What Have You Done?

An honest career/experience history in time order. No airbrushing.

V = Volunteer and P = Paid and E = Own business

V – Growing up I volunteered at the Abbotford Airshow when it was a smaller – but still large – affair. My father was in the Flying Club and they organised all the volunteers. I was a general gopher and dogsbody that was keen to have anything to do with aeroplanes.

P – Babysitting and Lawnmowing – rural BC

V – Off-siding on a Bell 206 single helicopter base in Dease Lake, Northern British Columbia. My father was the pilot/engineer for Frontier Helicopters.

P – Sold Pick-up truck canopies and after-market accessories at Rover Recreation

P – sprayed glyphosate on unwanted new-growth on deforested and replanted hills that were too steep or remote for helicopter access. Very hard physical work.

P – Worked in a ski-rental franchise at Lake Louise in BC. Entailed skiing as much as possible in between shifts at the store. From Amerian tourists to the exiled Sri Lankan Royal family. We fitted them all.

P – Fitted Ski-Boots in central Sydney, Australia. Heart of the financial sector as skiing is not an ‘everyman’ sport in Australia like it is in Canada.

Hitchhiked across Australia from Sydney to Perth in 3.5 days. 

P worked 1000km from perth (Laverton) for a gold mining company called Ashton Gold. I was a geologists assistant and an off-sider on an RC Drilling rig further out in the bush.

P – Tail end of the UK season at Snow and Rock on High Street Ken.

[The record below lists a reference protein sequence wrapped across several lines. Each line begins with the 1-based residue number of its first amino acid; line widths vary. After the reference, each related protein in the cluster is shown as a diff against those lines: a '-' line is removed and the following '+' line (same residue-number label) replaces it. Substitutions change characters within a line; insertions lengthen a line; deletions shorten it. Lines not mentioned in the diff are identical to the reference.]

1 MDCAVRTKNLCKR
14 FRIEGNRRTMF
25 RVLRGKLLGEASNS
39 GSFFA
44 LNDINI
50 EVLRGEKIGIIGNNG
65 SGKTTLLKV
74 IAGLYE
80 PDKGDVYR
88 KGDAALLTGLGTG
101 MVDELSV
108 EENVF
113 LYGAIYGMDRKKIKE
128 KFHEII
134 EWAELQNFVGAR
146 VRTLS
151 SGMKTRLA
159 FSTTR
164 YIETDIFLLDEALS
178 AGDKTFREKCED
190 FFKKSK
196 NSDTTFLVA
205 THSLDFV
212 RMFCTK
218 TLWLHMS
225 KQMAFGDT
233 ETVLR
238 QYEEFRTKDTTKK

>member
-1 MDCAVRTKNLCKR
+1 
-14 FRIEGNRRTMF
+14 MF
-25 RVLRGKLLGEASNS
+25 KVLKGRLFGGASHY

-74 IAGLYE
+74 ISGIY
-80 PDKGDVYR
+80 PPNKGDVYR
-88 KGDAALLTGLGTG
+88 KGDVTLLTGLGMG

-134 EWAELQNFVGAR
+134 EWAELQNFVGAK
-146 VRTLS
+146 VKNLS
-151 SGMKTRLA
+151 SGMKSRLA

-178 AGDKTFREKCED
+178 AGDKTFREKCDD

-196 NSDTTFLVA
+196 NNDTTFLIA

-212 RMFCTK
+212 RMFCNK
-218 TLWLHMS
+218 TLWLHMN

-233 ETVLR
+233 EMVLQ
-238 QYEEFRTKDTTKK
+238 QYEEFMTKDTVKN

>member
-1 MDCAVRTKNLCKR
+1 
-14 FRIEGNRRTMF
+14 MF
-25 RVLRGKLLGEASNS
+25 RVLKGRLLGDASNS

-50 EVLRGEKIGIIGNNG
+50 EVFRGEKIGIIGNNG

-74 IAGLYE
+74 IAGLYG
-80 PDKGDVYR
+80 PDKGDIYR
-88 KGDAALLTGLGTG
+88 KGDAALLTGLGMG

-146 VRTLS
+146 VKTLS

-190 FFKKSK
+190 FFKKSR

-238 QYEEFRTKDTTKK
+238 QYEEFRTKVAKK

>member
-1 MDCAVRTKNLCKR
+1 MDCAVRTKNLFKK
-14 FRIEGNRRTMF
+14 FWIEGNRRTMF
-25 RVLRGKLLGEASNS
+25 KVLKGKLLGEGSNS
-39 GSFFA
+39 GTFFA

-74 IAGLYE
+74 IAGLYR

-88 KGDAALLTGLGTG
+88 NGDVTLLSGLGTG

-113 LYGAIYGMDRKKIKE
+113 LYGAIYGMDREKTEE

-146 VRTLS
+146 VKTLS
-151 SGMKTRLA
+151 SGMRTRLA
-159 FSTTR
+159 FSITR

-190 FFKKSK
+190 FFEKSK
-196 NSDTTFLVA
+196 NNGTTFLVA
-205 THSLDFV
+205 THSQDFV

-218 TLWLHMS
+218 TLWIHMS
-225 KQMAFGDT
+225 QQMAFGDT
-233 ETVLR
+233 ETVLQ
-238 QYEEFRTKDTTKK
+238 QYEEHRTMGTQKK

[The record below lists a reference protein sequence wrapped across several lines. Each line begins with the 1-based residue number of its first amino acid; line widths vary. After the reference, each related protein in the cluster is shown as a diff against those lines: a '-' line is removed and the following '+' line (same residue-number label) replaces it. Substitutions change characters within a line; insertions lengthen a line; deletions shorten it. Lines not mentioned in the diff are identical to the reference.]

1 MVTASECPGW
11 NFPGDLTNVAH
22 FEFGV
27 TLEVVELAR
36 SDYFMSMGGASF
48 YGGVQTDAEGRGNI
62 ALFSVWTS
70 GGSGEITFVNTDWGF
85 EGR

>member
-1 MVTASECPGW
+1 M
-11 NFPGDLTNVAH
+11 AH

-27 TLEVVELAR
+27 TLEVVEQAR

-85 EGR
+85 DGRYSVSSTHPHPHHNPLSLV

P – Shortest ever job was selling advertising for a v. a dodgy publication in Covent Garden. I went out to get a sandwich on day 2 and never came back. Not into cheating people.

P – selling photocopiers and fax machines. My patch was the graveyard of Mayfair. You walked around ‘prospecting’ which meant gaining access to offices, cadging a compliment slip from reception and trying to find out who to ask for regarding purchase. You went back to the office with your haul and set about telephoning them, trying to speak to the right individual, ascertain their needs and sell them a photocopier. Hard work, no fun and a great learning experience (upon adequate time passing to reflect).

P – pharmaceutical sales representative for Servier Labs. Possibly the strangest and most thorough vetting. My main referee was met by a fellow who had flown over from France and interviewed him about me over a nice lunch that he bought. Meanwhile, back in the UK, the hiring manager was a firm-believer in handwriting analysis. The rest of my skills were for ought as long as I passed vetting and analysis!

P – pharmaceutical rep for Baker Norton Ltd. BN was a company created by a team of ex-Searle employees to capitalise on the (then) new Fundholding scheme for GPs. They were keen on good salespeople over all else. We were well remunerated, had nice cars and the company was a success.

Interestingly, we had some of the first laptops. I went online a lot for my own fun back then (early 90’s) and I saw the commercial potential for the Internet. The MD allowed me to change roles and spearhead the company’s first steps onto the web.

V – around this time I lived in Windsor, had read an ad in the Tube for Special Constables, and it struck me that I could exorcise my desire for non-work challenges whilst doing something worthwhile by being part of the police. I joined Thames Valley police for the first time as a Special.